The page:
Article By: MC1 Leonardo Carrillo
Throughout the history of mankind, war has been a constant aspect of the human condition. Equally persistent is the impact of technological advances in weaponry, and how this shapes the outcome of conflicts. From just the right stick to swing at an enemy’s head to the latest supersonic cruise missile, technology has played its part in shaping war.
As technology advances, armed conflict changes as well, and one of the DoD’s most embraced new technologies is unmanned systems. Autonomous robots that once were relegated to science fiction are now a reality, but one of many questions is, how do these systems change the ethics of war.
Addressing this question, the Naval Postgraduate School (NPS), in the forefront of the development of unmanned systems, hosted a lecture titled “Governing Ethical Behavior in Lethal Autonomous Systems” presented by leading expert in the field Georgia Tech University Regents’ Professor Ronald C. Arkin.
The lecture, sponsored by NPS’ Consortium for Robotics and Unmanned Systems Education and Research (CRUSER), addressed directly the question of ethical behavior in unmanned systems with lethal capabilities. It touched on the dilemmas facing the increasing integration of these systems that become deadlier and more autonomous as they develop.
“That’s the insidious aspect of autonomous systems,” said Arkin. “They are creeping up on us through continuous development and enhancements of unmanned capabilities.”
The idea of lethal autonomous systems conjures science fiction apocalyptic images of humans losing control of the machines they built to serve them. For Arkin, the reality of this issue is much more than the plot of a blockbuster movie.
“Lethal autonomy is already here,” said Arkin. “It already exists and it is already used in the military.”
Arkin pointed out that the pace of war has become faster and more lethal than a human’s ability to react and that the benefits of unmanned systems are becoming more evident.
Naval Postgraduate School (NPS) guest lecturer, Georgia Tech University Regents’ Professor Ronald C. Arkin, presents a discussion on “Governing Ethical Behavior in Lethal Autonomous Systems” in Ingersoll Hall on the university campus. The lecture was sponsored by the Consortium for Robotics and Unmanned Systems Education and Research (CRUSER).
“Intelligence is being pushed further and further towards the tip of the spear,” said Arkin. “We are fundamentally limited by the speed in which we can process information.”
However, Arkin noted that these realities made him become more concerned with the effects these systems would have on the nature of warfare. He saw this become more and more evident in the first years of the 21st century when he saw that his own projects were succeeding.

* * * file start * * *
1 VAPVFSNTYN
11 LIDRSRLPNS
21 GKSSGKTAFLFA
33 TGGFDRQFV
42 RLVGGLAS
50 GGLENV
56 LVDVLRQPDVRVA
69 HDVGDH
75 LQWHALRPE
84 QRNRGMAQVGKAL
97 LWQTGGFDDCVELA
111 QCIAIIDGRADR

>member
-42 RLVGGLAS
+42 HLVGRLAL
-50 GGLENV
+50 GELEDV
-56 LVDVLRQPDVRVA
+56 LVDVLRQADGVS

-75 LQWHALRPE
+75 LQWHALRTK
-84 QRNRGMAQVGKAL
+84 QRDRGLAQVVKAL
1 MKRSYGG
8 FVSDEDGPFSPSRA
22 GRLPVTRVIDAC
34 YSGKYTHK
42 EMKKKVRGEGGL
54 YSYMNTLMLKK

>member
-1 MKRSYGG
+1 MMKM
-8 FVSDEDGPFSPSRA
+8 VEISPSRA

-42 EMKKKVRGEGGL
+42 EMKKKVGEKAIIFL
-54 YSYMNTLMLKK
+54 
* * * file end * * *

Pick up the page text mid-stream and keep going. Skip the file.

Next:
“We were seeing that our work was making a difference and it made me think long and hard about the kind of research that I should be doing,” said Arkin. “I wanted to make sure that we as a community became interested in discussing the actual issues of what happens when we succeed, not if we succeed.”
Arkin offered solutions, possible scenarios, and examples of situations in which the use of these systems could be quite beneficial. He pointed out that humans are inherently not designed for warfare. In many instances, when we go to war, we essentially ask our soldiers to go against their survival instincts and risk their lives in battle. Also, Arkin said, humans are filled with emotions that affect their effectiveness in combat such as fear, hate and revenge … machines don’t have those characteristics.
“We have a responsibility as scientists to be able to try and find ways in which we can reduce man’s inhumanity to man – and that includes the battlefield.” Added Arkin, “It especially should include the battlefield, because that’s where humanity, some would say, is at its best but also is at its worse.”
Of course, no system is fail-safe, Arkin conceded. There would be instances in which systems would fail, but if these systems make fewer mistakes than a human being does, it would be a success.
Touching on the philosophical aspect of the subject, the computer scientist closed with poignant questions. “Should warfighters be robots, or in many respects, don’t we try to re-engineer human beings to comply in ways that are inherently unnatural in the conduct of war?” He continued, “And should robots be soldiers? Could we actually create combat systems that behaved in a more humane manner than human beings do, in the battlefield?”